My Epiphany

In the late 1970's, I was studying a sample of earth in a petrie dish under a microscope while taking a geology class at UCLA. It dawned on me that I love the substance of the earth. And that art is the only vocation which allows me to intertwine and fully express my deepest intuitions and ideas about all that is meaningful to the human experience on planet earth. Philosophy, spirituality, conceptual thinking, light, gestural movement, words and sound: I realized that I needed to combine all these elements with the substance of the earth itself for my artistic expression.


When I established my first studio I set out to discover a personal language and way of working. I methodically painted away all the nonessential elements in a wet painting in progress. I was surprised to find that I had eliminated every painted detail and was left with a pale brown color on my canvas. To my mind the painting called for one more element for resolution: I grabbed the biggest handful of mulch I could carry from the nearby potting shed and threw it onto the wet painting. This action was the birth of my keen awareness that substance and gesture are my primary tools of expression.

Karen Nielsen Licher works directly with the earth.  She explores the deserts, mountain and coastal regions of the American West, creating art which fosters a direct communion with the natural elements of those places.  It is out in the West’s wild and free expanses that she finds the inspiration and the actual physical grist for her art-making practice.  A close viewing of one of the paintings in her Gestures of the Earth series reveals a rugged terrain of earthen pigments and sandy deposits, collected by the artist from her travels throughout the western United States.  She is currently working in California’s Eastern Sierras, one of the most geologically young and tectonically active areas in North America.Licher’s recent exhibition, The Voice of the Earth, (at Cerro Coso’s  Community College LLC Art Gallery) featured several suspended bushes with exposed roots, fabricated metal stands, words rusted onto metal plates, and a quarter of a ton of volcanic ash spread on the gallery floor.  The latest incarnation of the artist’s COMMON GROUND series of installations, this exhibition presented yet another chapter in her ongoing conversation about our journey as mortal humans, experienceing of the duality of life on planet Earth.  A sonic environment was created in the gallery space to enhance the visitor’s experience of the visual objects presented..  Karen and Bruce Licher’s musical ensemble, SR2, performed a live set of original avant-rock compositions in the gallery during a special reception.After earning a BA in painting, photography, sculpture and printmaking at UCLA in the early 80’s, she established her own studio practice in downtown Los Angeles.  She explored minimalism, abstraction and gestural expressionism, aiming to find her own personal voice within these modalities as an expression of her perspective on our human resonance with the natural landscape.  She realized that the corporeal presence of earth in her paintings, drawings and installations was a crucial element of her vocabulary, imparting a powerful conceptual and energetic dimension to her art.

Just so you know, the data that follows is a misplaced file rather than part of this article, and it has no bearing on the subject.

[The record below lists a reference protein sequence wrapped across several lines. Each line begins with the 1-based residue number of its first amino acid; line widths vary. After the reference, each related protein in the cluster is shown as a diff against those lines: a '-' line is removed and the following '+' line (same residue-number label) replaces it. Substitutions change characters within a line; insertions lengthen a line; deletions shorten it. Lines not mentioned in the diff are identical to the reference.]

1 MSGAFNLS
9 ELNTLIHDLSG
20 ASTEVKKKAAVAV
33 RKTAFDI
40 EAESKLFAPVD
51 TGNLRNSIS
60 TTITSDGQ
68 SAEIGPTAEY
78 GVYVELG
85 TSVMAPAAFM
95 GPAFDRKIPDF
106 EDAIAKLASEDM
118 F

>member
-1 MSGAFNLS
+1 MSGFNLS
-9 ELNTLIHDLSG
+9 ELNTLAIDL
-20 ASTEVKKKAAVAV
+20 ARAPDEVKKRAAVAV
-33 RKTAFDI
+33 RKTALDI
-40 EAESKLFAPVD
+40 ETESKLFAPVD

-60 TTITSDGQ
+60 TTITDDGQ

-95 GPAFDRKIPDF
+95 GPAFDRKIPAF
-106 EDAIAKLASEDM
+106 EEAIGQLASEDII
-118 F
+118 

In the 1980’s and into the early 1990’s, Karen Nielsen Licher co-founded and co-directed two underground galleries in the Los Angeles area, the Civilian Light Gallery in West LA, and The Hallway Gallery in downtown LA,   She curated the Collaborations with Nature exhibition at Merging One Gallery in Santa Monica, and in addition, sponsored and co-created several Earthwork Projects with selected groups of Los Angeles-based artists in the Mojave Desert.  These projects were documented in letterpress limited edition prints produced by Independent Project Press.  These earthworks provided the participating artists an empowering experience of interaction with the earth, as well as a means to resource funding for   Greenpeace  and The Nature Conservancy.In 1995, The Arizona Commission on the Arts and the Sedona Art in Public Places Program sponsored The Lunar Power of the Waters, a solo exhibition of Licher’s sculpture, paintings and installations, presenting works incorporating found objects from a recent devastating flood in the area..  Also while residing in Sedona, Licher co-founded and co-directed the New Territory Artspace. underground art gallery.  Licher continued to develop her own personal language of gestural abstraction and metaphorical installation, incorporating earth and natural found and fabricated objects directly into her art.  It was here in Sedona that she initiated her continuing series of exhibitions entitled COMMON GROUND: The Space Between Contrasting Viewpoints, its first incarnation presenting earth on canvas mats on the floor of  The Select Art Gallery, and then soon after, presenting over a ton of variously colored earths laid out in long tracts in an expanded version in the roofless installation the Cathedral Room of  Phoenix Arizona’s Ice House.



Karen and her husband, artist and musician Bruce Licher, currently co-curate and direct THE PROJECT ROOM at Independent Project Press, an art gallery adjacent to and within an operating letterpress print studio, located in the high and dry desert sagebrush plains of the Owens Valley along the eastern edge of California.  The gallery showcases the diverse creative talents of the Eastern Sierras exploring the 21st century experience of living in the American West.